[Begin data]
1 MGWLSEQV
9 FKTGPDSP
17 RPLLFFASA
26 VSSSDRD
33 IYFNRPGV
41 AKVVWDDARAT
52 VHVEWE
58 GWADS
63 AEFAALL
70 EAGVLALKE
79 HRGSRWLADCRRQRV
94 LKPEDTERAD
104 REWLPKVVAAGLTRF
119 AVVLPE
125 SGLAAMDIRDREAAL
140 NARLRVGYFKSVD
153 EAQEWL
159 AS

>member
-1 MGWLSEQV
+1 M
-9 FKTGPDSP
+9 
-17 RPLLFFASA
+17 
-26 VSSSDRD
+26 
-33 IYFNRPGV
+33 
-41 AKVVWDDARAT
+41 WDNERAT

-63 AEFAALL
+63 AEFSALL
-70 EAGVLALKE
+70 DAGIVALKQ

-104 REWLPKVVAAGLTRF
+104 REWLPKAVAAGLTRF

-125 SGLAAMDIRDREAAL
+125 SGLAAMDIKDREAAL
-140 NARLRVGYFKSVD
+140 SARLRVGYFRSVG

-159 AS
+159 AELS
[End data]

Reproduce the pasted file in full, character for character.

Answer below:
1 MGWLSEQV
9 FKTGPDSP
17 RPLLFFASA
26 VSSSDRD
33 IYFNRPGV
41 AKVVWDDARAT
52 VHVEWE
58 GWADS
63 AEFAALL
70 EAGVLALKE
79 HRGSRWLADCRRQRV
94 LKPEDTERAD
104 REWLPKVVAAGLTRF
119 AVVLPE
125 SGLAAMDIRDREAAL
140 NARLRVGYFKSVD
153 EAQEWL
159 AS

>member
-1 MGWLSEQV
+1 M
-9 FKTGPDSP
+9 
-17 RPLLFFASA
+17 
-26 VSSSDRD
+26 
-33 IYFNRPGV
+33 
-41 AKVVWDDARAT
+41 WDNERAT

-63 AEFAALL
+63 AEFSALL
-70 EAGVLALKE
+70 DAGIVALKQ

-104 REWLPKVVAAGLTRF
+104 REWLPKAVAAGLTRF

-125 SGLAAMDIRDREAAL
+125 SGLAAMDIKDREAAL
-140 NARLRVGYFKSVD
+140 SARLRVGYFRSVG

-159 AS
+159 AELS